Cindy FriedmanFriedman

The state Senate has passed three bills that seek to reform various aspects of the criminal legal system to create fairer processes and encourage rehabilitation.

Two of the bills, S.2942 An Act promoting diversion of juveniles to community supervision and services, and S.2943, An Act updating bail procedures for justice involved youth, address how criminal courts divert convicted youth from jail and improve processes that allow certain youth to stay out of jail while their cases are pending.

A third bill, S.2944 An Act relative to forfeiture reform, would raise the burden of proof required for civil asset forfeiture, which allows law enforcement to seize items alleged to have been connected to a crime. Sen. Cindy F. Friedman (D-Arlington) supported all three bills.

 “These bills build off of the important work that the Legislature has done in previous sessions to help reduce the rate of recidivism in Massachusetts,” Friedman, vice chair of the Senate Committee on Ways and Means, said in a June 30 news release. “More youth and young adult criminal-justice diversion strategies are critical – we must continue to offer alternative options to juvenile detention. Our criminal-justice system needs to focus more on rehabilitation and less on punishment, especially for our low-income youths who are disproportionately hurt by juvenile detention.” 

Juvenile criminal legal changes

Massachusetts residents aged 12 to18 who are accused of breaking the law are subject to the decisions of the juvenile criminal legal system. In 2018, the Senate championed judicial prearraignment diversion, which allows cases to be diverted from the criminal courts to community service, resolving cases without a criminal record.

This has resulted in fewer juvenile criminal records overall, particularly for possession of alcohol or disorderly conduct charges. There remain only a few offenses for which a teenager can be sent to community services, however, and black and Latinx youth remain over-represented in the juvenile criminal legal system and more likely to receive harsher punishments than white juveniles. 

A large body of research suggests that diversion programs are more likely to help a convicted individual reintegrate with society and lead to lower rates of future offenses. Senate Bill 2942 expands the list of offenses for which juvenile courts may divert accused juveniles from prison to community service. A given individual’s eligibility for diversion would be determined on a case-by-case basis at the discretion of the presiding judge of the juvenile court.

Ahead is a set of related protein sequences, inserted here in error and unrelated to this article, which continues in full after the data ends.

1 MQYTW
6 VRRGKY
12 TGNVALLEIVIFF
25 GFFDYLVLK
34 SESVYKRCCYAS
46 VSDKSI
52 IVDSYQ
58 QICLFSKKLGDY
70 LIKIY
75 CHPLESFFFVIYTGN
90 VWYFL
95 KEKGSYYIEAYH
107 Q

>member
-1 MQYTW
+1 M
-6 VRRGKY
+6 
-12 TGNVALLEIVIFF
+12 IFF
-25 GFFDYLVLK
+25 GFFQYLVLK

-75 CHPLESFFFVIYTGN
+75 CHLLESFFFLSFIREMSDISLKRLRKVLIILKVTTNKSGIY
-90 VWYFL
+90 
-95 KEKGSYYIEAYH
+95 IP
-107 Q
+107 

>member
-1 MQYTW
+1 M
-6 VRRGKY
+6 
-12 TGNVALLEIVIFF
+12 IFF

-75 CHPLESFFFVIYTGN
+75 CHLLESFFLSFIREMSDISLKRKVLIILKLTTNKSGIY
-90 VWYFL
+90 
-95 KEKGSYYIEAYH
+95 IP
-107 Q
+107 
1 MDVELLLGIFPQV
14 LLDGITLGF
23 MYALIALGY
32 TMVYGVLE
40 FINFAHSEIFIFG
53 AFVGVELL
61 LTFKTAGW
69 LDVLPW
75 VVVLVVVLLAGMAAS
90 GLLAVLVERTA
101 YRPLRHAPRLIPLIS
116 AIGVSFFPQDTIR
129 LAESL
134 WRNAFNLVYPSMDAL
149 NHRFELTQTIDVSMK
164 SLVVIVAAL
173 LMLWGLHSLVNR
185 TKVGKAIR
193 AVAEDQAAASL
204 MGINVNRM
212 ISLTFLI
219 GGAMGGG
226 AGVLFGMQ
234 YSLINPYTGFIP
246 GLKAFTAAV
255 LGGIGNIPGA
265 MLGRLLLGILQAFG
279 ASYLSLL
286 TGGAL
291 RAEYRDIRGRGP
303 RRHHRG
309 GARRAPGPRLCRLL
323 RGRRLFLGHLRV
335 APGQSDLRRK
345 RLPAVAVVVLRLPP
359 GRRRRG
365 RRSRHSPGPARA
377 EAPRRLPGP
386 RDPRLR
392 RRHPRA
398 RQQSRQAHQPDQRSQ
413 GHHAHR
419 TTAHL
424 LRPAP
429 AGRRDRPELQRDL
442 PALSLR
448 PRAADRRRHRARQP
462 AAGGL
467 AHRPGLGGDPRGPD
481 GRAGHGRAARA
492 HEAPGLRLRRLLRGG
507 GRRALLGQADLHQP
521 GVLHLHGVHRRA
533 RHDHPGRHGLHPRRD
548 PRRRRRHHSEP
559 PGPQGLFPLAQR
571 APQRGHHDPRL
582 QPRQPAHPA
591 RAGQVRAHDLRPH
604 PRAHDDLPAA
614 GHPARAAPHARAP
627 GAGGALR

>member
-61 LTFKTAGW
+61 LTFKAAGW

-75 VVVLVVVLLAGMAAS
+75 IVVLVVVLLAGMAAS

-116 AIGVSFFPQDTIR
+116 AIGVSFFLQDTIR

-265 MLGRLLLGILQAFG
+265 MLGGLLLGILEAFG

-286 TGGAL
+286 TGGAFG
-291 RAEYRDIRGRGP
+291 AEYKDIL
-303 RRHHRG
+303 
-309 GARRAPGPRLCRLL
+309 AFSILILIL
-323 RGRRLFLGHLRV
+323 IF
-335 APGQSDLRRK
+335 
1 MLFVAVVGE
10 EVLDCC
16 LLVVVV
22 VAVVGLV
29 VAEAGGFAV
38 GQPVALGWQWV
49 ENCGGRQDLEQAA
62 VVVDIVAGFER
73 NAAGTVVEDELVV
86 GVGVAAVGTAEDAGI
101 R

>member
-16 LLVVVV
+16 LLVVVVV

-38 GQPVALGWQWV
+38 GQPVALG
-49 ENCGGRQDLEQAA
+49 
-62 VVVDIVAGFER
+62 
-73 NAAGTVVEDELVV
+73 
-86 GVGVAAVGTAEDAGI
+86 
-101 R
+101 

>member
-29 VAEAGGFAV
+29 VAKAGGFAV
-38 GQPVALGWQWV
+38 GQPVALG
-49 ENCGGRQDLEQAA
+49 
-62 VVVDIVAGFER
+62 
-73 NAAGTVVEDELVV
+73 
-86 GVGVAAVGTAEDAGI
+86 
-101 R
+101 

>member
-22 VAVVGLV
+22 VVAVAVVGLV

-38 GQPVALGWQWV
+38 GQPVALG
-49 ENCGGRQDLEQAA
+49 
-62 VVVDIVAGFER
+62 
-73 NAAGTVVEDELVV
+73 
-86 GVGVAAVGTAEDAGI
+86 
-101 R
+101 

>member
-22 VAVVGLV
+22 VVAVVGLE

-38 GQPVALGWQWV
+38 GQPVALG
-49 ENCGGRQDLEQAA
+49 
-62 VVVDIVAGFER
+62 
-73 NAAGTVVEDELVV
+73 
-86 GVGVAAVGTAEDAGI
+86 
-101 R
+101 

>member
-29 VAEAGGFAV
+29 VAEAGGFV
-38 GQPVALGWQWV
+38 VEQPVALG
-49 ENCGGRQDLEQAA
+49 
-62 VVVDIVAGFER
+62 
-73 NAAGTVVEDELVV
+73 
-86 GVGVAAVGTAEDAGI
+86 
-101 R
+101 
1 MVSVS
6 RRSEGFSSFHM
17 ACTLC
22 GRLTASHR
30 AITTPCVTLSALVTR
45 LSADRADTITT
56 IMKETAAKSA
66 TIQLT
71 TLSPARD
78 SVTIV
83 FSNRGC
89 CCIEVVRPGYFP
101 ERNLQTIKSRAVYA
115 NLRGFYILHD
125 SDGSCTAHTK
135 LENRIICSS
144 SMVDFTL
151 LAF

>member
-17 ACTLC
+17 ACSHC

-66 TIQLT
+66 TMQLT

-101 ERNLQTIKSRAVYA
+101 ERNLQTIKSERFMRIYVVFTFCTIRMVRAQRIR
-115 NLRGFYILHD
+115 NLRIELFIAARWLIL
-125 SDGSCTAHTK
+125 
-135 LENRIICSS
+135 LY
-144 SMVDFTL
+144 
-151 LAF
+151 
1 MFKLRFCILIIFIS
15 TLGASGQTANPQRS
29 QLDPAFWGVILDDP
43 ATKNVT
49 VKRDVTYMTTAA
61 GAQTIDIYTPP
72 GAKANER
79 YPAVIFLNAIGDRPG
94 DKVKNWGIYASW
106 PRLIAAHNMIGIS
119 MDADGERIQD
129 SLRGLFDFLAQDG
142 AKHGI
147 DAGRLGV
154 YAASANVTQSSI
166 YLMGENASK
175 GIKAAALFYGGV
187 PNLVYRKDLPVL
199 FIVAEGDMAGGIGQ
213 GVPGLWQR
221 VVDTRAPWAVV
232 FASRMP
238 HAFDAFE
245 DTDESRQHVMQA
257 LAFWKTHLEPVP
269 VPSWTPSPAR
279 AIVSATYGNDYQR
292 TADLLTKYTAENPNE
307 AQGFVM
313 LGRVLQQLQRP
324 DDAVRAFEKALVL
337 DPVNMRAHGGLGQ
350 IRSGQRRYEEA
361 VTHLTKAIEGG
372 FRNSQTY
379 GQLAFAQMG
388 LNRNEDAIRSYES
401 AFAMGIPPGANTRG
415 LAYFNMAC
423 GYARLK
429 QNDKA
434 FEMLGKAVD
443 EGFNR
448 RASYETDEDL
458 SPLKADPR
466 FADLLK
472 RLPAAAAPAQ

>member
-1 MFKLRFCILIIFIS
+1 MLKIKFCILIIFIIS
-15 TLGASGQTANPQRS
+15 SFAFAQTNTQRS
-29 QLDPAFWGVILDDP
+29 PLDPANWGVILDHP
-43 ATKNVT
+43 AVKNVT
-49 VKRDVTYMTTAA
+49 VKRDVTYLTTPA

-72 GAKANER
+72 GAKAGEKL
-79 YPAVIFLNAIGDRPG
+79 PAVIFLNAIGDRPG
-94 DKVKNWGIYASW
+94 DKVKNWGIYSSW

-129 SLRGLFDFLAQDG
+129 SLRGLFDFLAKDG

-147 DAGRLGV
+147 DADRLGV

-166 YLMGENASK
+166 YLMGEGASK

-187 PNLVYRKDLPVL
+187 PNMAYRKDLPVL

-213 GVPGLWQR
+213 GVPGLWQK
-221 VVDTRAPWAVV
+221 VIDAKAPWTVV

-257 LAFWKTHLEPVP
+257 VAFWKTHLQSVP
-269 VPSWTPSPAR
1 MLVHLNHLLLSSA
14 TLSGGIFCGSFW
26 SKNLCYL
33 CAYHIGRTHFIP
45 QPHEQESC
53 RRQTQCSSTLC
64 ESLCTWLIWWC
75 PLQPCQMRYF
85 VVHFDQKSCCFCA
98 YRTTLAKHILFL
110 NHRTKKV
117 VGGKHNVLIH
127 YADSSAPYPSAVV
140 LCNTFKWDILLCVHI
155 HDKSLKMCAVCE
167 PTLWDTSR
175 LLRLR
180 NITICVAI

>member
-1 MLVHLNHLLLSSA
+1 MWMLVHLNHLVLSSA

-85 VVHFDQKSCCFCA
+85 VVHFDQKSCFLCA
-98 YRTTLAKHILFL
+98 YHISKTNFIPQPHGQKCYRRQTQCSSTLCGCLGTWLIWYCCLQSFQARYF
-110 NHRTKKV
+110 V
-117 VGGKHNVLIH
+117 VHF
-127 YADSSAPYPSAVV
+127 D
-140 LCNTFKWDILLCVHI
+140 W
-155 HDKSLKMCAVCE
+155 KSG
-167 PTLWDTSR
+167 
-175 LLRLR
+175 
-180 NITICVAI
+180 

An additional bill focusing on reforms to the juvenile criminal legal system, Senate Bill 2943, overhauls bail requirements for juveniles in the Commonwealth. The bill waives the $40 bail fee for juveniles and allows courts to accept a promise from a juvenile’s parents that the child will return to court as an alternative to bail, subject to the discretion of courtroom administrators.

Under the bill, the Commonwealth would cover any costs that result from bail not being taken. Bail is currently administered inconsistently across Massachusetts, sometimes by police themselves. This bill clarifies that the bail magistrate, a neutral party, would have the sole authority to make a bail determination. 

This Senate bill also modernizes how bail is administered by allowing bail to be paid virtually or through a mobile payment system, and oaths or affirmations necessary for bail to be made by telephone, video conferencing, or other virtual methods as needed. The bill ensures that bail magistrates are notified of a juvenile’s arrest even if the court with jurisdiction over the offense is not currently in session, preventing a juvenile from being kept in detention unnecessarily. 

Civil asset forfeiture

Civil asset forfeiture allows law enforcement and prosecutors to seize property that is alleged to have been involved in a crime. Under current Massachusetts law, individuals who believe that their possessions were wrongly forfeited are required to demonstrate that these items were not involved in a crime or otherwise do not meet the standard required for forfeiture. This puts the burden of proof on the accused, rather than on law enforcement or prosecutors, making it difficult and time-consuming to repossess forfeited items.  

Senate Bill 2944 seeks to rectify this by requiring that law enforcement or prosecutors prove, by a preponderance of the evidence, that property seized is in fact subject to civil asset forfeiture under Massachusetts law. Forfeiture hearings would include accused individuals’ legal counsel.

The bill also allows forfeiture hearings to be delayed until after the outcome of any related criminal trial, so that if the accused is found to be innocent, seized assets would be returned without delay. This Senate bill also limits the value of items taken in civil asset forfeiture to $250 or less. 

Having been passed in the Senate, the three bills go to House of Representatives for further consideration.

July 4, 2022: Friedman vote backs bill aimed at foster-child, parent oversight 

This news announcement was published Wednesday, July 6, 2022.